Addressing Critical Knowledge Gaps in Newborn Health

Preterm Birth

According to the most recent estimates, 35% of newborn deaths are caused by complications of premature birth. Every year, 15 million babies are born too soon and rates are increasing in almost all countries. More than 1 million babies die each year due to complications of preterm birth, making it the leading cause of newborn deaths worldwide and now the number two cause of child mortality, after pneumonia. Survivors may face a lifetime of disability, including learning disabilities and visual and hearing problems.

Babies born before 37 weeks of pregnancy are at risk due to loss of body heat, breathing difficulties, infections and a lack of proper nutrition. Almost half of all preterm babies are born at home, and even for those born in facilities, essential care is often lacking. 

Preterm birth can be prevented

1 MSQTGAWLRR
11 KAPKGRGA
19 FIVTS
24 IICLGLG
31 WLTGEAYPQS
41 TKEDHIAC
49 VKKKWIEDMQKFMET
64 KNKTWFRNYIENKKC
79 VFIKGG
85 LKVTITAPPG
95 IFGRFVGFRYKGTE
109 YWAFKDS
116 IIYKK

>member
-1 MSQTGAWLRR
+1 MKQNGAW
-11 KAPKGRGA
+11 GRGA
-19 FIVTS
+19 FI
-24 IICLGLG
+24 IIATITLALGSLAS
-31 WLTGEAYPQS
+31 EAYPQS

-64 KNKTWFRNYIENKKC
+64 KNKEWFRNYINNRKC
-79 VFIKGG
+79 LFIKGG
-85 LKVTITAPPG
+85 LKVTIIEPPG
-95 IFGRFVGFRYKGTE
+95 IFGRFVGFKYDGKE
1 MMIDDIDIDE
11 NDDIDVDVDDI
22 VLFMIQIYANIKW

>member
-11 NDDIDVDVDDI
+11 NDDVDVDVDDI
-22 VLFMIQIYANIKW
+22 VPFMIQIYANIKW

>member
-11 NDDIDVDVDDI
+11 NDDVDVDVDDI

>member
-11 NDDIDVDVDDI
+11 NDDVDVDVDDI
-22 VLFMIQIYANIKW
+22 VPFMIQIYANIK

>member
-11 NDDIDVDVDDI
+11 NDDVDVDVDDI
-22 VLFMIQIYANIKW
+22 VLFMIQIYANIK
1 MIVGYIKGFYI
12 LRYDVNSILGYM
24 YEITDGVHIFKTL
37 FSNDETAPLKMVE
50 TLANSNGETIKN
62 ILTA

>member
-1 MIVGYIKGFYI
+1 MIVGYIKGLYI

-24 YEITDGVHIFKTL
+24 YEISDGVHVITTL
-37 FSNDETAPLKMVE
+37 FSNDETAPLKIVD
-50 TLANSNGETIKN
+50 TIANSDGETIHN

Preterm birth can be prevented by investing more in health care for mothers before, during and after childbirth. Family planning and increased empowerment of women, especially adolescents, will also help to reduce preterm birth rates. More research is needed to link the multiple causes of preterm birth to effective solutions, but it is clear that hundreds of thousands of lives could be saved each year with quality care for preterm babies. 

Better care for preterm babies

Interventions to manage preterm labor aim at reducing serious complications arising from preterm birth.  These interventions include medications called tocolytics to slow down labor, antenatal corticosteroids to help the baby speed up lung development and survive preterm birth, and antibiotics to prevent infection.

Care for babies born too soon or too small should, where possible, include: